Conference highlights bipartisan efforts, crucial legislation, and key wins

Governors, Democratic and Republican members of Congress, and even a surprise visit from Vice President Kamala Harris greeted IAFF leaders at the 2024 Alfred K. Whitehead Legislative Conference.

March 5 • 2024

More than 750 union members are in Washington this week for the annual event and to lobby Congress on issues impacting the fire service, public safety, and the well-being of IAFF members.

General President Edward Kelly opened the conference with an overview of IAFF wins achieved collaboratively at the local, state, and International levels.

We need to be here. This IAFF needs to be fighting and advocating to improve the lives of our members, our families, and our communities.

Edward Kelly
IAFF General President

The gridlock on Capitol Hill has stalled important legislation; Congress has introduced 12,000 bills, and only 50 have passed. It is all the more reason for IAFF members to be active in meeting with their elected officials, according to Kelly.

“What we lobby are matters of life and death,” he said.

The IAFF’s priority issues for this legislative session include advancing:

  • The Fire Grants and Safety Act, which would reauthorize the AFG and SAFER grant programs to ensure fire stations are staffed and that 911 calls are answered;
  • The Honoring Our Fallen Heroes Act to recognize first responders’ occupational cancer deaths as line-of-duty deaths, thus providing death benefits to their survivors;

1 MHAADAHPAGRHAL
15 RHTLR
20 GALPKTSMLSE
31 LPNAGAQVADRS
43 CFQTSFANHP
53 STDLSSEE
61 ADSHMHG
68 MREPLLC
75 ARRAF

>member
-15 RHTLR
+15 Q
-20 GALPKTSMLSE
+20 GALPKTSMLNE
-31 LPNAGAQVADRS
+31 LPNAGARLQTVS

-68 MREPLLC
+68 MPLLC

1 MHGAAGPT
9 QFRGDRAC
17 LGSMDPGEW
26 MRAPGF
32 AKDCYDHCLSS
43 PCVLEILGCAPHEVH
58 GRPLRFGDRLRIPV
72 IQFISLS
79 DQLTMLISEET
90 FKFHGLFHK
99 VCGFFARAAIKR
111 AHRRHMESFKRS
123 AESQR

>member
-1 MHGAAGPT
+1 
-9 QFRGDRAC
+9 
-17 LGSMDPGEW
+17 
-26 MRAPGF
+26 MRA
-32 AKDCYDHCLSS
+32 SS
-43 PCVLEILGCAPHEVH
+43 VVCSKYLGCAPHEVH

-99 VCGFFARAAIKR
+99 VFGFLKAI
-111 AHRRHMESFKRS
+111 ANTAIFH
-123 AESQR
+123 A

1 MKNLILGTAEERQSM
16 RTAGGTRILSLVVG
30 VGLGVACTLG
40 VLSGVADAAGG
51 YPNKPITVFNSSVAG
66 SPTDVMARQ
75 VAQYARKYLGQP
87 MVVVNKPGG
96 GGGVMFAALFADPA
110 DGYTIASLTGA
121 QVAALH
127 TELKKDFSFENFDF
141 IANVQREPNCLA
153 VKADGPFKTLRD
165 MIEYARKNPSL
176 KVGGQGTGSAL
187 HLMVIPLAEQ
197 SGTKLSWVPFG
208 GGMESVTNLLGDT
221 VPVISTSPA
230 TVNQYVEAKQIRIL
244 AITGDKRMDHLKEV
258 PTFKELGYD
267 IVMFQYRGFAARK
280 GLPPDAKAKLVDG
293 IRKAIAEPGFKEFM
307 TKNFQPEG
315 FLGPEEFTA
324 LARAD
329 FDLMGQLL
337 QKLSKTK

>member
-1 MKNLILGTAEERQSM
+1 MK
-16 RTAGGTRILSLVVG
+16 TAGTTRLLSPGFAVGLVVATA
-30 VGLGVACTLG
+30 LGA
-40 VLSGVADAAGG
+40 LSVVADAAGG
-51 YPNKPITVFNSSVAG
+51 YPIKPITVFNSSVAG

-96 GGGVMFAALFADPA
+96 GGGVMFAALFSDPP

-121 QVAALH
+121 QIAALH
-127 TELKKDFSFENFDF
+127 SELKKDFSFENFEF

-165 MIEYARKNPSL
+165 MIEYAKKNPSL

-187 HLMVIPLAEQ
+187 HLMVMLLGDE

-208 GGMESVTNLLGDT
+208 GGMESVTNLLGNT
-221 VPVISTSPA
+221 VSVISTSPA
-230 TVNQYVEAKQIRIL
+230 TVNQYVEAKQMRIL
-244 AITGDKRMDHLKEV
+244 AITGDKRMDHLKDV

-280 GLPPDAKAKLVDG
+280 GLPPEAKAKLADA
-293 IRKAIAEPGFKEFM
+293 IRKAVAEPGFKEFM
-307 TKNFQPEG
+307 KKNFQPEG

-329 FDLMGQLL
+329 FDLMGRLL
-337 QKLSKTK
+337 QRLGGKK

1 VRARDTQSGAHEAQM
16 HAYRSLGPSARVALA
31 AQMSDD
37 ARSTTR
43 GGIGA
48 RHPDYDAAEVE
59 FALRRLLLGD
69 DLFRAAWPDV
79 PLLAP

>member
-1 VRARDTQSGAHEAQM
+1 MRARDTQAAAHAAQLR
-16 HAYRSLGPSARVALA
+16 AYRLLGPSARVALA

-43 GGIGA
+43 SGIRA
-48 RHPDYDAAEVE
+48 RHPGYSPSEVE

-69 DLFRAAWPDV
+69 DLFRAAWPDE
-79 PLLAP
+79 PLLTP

• The PFAS Alternatives Act, authorizing $25 million to drive the development of next-generation, toxic-free bunker gear;
  • The Public Safety Free Speech Act to ensure fire fighters and other first responders keep their rights to speak publicly about job-related issues,
  • and the Public Safety Employer-Employee Cooperation Act to give fire fighters and emergency medical workers the right to work with their employers to address working conditions.

“When you meet with your members of Congress this week, you need to look them in the eye. You need to tell them AFG and SAFER must be reauthorized because your life could depend on it,” Kelly said.

Rep. Jamie Raskin (D-MD) has helped secure millions of dollars in AFG and SAFER grants for his constituents.

We have a lot to fight for, starting with the SAFER Act in the House of Representatives. We’re going to get that done.

Rep. Jamie Raskin (D-MD)

“It passed overwhelmingly in the Senate, and we don’t want it to get caught up in the paralysis and the stranglehold and the ideological crosscurrents of the House,” Raskin said.

U.S. Fire Administrator Dr. Lori Moore-Merrell added that the bill included the reauthorization of the USFA.

“If the USFA is minimized, your voice in the federal government is minimized,” she said.

Sen. Amy Klobuchar (D-MN) signed on to sponsor the Honoring Our Fallen Heroes Act after Saint Paul, MN, Local 21 member Mike Paidar lost his battle with occupational cancers.

“My last ask of you as you look at all the bills, those two or three bills you are lobbying on, is you make sure you tell the story about those people who got that cancer,” she said. “We have to get these bills passed.”

The PFAS Alternatives Act, introduced by Michigan Democrat Debbie Dingell, seeks to remove carcinogenic PFAS chemicals from fire fighter protective gear.

“Exposure to hazardous materials that can cause cancer must not be an expectation of the profession,” she said. “It’s a bipartisan issue. I’m going to work with Democrat and Republican colleagues, fire fighters, manufacturers, researchers, and others to enact this legislation.”